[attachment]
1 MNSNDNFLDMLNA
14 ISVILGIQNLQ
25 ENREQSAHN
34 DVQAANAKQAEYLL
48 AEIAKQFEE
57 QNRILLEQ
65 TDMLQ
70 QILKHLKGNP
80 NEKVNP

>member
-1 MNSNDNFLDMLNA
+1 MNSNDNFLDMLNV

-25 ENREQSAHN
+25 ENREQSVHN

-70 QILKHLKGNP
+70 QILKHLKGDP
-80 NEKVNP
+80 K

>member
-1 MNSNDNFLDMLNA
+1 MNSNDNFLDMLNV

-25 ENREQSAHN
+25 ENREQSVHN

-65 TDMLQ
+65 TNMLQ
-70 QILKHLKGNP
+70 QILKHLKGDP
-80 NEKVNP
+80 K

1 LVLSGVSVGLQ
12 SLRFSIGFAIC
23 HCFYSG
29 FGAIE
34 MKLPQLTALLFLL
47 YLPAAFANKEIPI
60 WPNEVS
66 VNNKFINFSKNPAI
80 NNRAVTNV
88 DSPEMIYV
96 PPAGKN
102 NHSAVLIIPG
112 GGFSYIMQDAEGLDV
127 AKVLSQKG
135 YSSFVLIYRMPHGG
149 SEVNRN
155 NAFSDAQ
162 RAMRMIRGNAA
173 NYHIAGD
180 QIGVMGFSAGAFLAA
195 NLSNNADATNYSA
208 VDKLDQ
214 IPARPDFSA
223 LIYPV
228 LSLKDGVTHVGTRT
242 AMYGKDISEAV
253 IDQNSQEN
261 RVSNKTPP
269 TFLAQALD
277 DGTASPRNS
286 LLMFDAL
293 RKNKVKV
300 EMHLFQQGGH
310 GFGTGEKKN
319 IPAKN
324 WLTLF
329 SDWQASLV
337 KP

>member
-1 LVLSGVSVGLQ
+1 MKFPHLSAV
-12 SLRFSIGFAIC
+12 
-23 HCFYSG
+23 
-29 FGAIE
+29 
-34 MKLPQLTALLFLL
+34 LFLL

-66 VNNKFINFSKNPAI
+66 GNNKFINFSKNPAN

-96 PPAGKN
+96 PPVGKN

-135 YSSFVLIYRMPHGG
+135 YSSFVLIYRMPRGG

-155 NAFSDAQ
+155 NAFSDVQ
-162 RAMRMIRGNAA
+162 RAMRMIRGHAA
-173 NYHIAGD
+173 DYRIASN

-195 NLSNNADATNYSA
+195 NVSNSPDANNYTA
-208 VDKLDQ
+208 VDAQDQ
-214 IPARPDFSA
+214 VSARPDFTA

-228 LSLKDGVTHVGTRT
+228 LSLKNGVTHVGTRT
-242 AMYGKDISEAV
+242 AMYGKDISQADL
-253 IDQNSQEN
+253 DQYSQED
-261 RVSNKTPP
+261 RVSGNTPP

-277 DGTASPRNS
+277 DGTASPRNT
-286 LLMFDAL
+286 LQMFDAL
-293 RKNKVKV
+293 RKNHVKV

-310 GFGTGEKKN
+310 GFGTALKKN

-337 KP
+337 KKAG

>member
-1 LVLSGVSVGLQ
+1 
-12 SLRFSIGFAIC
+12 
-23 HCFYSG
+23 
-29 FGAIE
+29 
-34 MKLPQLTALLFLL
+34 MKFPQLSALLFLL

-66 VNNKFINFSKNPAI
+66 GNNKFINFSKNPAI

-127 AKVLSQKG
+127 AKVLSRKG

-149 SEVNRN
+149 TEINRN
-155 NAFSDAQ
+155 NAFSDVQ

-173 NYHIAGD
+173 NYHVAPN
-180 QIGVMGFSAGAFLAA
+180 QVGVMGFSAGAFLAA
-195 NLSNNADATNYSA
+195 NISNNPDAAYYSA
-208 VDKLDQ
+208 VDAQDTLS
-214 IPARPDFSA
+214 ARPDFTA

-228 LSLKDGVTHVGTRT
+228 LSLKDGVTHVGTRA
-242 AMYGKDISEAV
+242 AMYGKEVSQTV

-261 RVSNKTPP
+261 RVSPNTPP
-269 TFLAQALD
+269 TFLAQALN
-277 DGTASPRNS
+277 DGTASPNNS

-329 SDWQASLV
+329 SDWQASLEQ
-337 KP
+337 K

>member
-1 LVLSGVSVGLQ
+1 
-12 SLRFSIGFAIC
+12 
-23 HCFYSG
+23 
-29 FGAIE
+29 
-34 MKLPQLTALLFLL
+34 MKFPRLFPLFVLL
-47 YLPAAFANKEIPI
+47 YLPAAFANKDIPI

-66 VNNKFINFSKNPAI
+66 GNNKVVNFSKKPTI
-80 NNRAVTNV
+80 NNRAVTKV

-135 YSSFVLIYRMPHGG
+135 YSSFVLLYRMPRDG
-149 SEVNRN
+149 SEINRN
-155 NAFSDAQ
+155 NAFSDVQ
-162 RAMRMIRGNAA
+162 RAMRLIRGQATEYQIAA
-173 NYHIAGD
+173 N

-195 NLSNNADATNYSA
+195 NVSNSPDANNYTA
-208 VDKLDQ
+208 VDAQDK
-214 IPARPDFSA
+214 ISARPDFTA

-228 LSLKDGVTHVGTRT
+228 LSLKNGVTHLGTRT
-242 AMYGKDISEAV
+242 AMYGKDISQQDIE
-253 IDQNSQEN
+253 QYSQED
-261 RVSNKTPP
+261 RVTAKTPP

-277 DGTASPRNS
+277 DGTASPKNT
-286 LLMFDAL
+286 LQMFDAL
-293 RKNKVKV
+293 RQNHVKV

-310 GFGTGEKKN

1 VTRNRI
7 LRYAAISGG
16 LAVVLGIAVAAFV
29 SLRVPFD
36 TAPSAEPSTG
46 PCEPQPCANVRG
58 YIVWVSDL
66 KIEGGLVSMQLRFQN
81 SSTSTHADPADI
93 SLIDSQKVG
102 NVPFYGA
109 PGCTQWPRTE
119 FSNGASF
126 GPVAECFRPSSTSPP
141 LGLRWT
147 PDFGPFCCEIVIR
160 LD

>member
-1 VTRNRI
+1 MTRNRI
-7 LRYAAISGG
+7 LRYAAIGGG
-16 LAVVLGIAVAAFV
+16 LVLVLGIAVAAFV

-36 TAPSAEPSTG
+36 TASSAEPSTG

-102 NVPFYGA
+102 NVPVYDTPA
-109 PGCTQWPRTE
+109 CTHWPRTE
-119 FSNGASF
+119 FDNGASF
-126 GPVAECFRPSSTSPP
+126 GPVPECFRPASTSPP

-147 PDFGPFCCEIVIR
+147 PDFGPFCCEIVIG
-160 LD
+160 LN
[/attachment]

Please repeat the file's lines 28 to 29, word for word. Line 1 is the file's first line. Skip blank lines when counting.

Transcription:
-80 NEKVNP
+80 K